Sunday, August 07, 2011

A Heavy Burden: Raising Healthy Families in our Weight Obsessed Culture

Deborah Russo, PsyD, Dena Cabrera, PsyD, & Amy Spahr, LCSW
Remuda Ranch Treatment Programs

Studies confirm the powerful influence our consumer culture has on
imprinting norms of behavior.  Family dynamics, biology, technology, and our powerful media culture contribute to shaping families.  How do we help parents, caregivers and other leaders navigate the winds influencing our youth culture especially as it relates to weight related and body image issues? This article highlights the factors that shape beliefs and attitudes toward our bodies. It will offer ten ways to help families develop resilience and build protective factors encouraging positive and confident relationships with body and weight.

What we know
We have learned a great deal working with more than over 10,000 women and girls suffering with eating and anxiety disorders for the past 20 years.   For instance, several things we know: (i) eating disorders including body image issues are complex and involve a myriad of interrelated contributing factors, (ii) physical perfection has no form and, therefore, can never be attained, (iii) popular media and marketing will never let you believe this, and (iv) friends and family are too often the worst sounding board for negative thoughts about body image.  Countless girls and women in particular of various shapes and sizes have engaged in the fruitless pursuit of physical perfection.  This pursuit often begins in adolescence and persists throughout the entire lifetime.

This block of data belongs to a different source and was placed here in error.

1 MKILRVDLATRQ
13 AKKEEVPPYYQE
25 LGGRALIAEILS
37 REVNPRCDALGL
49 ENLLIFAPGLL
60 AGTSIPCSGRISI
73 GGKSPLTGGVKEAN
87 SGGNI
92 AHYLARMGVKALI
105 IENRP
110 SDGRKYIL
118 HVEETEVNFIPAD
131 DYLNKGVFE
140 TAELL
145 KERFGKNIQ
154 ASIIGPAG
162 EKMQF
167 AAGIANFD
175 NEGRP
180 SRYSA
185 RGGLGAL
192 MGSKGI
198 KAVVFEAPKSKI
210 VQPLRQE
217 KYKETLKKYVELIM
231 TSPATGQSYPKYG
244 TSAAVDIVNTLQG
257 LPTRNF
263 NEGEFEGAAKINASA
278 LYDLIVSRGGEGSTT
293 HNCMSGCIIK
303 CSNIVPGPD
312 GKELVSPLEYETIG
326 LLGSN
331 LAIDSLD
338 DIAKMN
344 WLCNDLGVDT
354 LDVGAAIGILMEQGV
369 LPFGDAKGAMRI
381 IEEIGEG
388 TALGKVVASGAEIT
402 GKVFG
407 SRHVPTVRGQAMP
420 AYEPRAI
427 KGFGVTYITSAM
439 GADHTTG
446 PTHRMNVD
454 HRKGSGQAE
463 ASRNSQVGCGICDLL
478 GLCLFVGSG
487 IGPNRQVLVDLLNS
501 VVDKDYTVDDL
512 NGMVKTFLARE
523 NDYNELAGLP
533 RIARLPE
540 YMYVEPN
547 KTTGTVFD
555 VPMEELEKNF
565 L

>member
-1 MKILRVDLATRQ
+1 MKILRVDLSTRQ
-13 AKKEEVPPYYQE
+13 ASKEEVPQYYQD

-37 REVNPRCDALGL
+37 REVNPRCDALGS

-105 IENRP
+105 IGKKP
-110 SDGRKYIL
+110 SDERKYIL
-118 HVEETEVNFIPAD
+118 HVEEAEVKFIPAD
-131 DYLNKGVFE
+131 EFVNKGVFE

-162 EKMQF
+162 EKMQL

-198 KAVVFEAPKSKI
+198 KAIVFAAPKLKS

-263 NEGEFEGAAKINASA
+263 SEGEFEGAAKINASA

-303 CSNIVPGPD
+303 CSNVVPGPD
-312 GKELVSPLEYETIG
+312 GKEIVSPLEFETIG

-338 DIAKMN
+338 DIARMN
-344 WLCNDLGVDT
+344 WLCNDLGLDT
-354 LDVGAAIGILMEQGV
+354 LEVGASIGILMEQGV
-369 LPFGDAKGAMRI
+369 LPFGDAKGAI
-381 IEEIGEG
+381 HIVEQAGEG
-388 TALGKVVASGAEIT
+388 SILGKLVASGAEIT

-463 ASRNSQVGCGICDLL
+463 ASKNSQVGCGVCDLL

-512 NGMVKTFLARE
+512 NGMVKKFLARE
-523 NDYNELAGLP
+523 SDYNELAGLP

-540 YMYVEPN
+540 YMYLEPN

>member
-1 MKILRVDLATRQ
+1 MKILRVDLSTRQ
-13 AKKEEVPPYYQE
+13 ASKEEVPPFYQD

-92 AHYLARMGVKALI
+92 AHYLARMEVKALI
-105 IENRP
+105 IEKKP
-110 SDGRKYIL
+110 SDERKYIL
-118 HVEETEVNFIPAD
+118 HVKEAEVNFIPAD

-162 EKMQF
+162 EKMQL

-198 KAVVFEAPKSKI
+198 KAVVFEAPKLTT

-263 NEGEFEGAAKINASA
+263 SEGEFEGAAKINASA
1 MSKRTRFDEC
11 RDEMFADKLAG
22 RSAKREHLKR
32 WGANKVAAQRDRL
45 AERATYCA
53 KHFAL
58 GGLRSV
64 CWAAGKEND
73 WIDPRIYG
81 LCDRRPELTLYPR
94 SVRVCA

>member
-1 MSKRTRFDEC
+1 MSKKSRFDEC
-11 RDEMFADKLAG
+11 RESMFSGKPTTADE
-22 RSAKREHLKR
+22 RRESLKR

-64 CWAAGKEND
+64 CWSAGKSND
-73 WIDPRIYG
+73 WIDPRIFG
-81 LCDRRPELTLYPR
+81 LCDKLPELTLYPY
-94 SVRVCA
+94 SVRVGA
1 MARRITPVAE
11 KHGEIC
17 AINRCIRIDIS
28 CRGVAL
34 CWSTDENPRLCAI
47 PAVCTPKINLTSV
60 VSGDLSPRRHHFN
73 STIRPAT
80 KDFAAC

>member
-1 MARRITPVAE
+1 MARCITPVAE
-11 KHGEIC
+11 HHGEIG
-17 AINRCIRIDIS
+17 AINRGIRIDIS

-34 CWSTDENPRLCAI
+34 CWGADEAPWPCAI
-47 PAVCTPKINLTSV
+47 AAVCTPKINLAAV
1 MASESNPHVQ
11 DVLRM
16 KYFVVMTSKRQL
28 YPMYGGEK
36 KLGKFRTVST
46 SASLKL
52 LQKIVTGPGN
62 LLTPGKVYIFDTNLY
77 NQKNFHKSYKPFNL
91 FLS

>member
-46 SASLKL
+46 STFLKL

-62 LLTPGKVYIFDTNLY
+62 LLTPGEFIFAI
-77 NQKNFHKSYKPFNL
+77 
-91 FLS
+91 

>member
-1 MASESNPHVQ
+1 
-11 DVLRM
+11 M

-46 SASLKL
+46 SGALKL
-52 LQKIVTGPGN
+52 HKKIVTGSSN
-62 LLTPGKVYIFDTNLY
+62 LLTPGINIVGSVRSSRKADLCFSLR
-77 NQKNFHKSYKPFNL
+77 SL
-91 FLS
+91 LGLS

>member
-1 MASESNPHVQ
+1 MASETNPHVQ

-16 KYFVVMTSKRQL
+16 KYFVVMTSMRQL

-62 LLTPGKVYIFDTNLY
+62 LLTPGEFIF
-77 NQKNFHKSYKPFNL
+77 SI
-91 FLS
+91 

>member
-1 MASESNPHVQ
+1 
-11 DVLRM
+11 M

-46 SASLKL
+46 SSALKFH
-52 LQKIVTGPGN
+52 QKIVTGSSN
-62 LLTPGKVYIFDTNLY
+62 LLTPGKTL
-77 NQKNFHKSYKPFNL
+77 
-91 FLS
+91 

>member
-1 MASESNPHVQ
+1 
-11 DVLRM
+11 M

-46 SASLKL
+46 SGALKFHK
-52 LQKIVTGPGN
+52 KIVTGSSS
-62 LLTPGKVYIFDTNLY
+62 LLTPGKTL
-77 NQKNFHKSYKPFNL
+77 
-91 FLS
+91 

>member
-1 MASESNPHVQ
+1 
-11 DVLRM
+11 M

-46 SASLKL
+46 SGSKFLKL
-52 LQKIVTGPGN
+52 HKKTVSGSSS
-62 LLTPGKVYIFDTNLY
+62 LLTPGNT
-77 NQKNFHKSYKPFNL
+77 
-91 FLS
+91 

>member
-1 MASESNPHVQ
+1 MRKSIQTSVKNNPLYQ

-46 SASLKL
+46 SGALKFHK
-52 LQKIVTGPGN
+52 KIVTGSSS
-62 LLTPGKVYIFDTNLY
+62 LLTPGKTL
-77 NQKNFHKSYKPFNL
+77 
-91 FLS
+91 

Perfection in our culture is often viewed as taller/shorter, curvier/thinner, softer/toner, and lighter/darker than the individual.  However, these targets are often a reflection of the negative feelings we foster for our own appearance, and not defined by some measurable goal.  Dissatisfaction with physical appearance is a growing trend among both females and males and effecting younger ages.  Bedford and Johnson (2006) compared body image concerns in younger and older women and revealed no age-related differences in body dissatisfaction.  Similar findings were reported by Reel (2000) who discovered that although no significant differences existed between the various ages of women, the 40-59 year old females reported the highest body dissatisfaction.  

It’s not just about dieting
But where does all this start?  The influencing factors of weight related and body image issues are complex.   Eating disorders and obesity are caused by many factors that interact with each other. Individual characteristics, including genetics and temperament,  family factors, peer influences, community factors, and societal factors all may play various roles in causing weight related issues and body dissatisfaction.  Despite the complicated influencing factors on where it all started, the consequences on the individual are profound. 

Numerous research studies have confirmed that body dissatisfaction is closely linked to self-esteem in adolescents, more so than in adults.  Thus if a teen is struggling with body dissatisfaction, it may interfere in the development one’s self concept and sense of identity.  Regardless of our levels of sensitivity to our own imperfections, vulnerability to criticism increases during the developmental years as puberty blossoms both physical and emotional changes most rapidly.  The social constructs of the narrow standard of beauty most often projected confuses most children.  We often hear teen girls say…“Those images are living inside of me; how am I supposed to be feminine without being overly sexual?”, “How do I see my strengths apart from my looks?”
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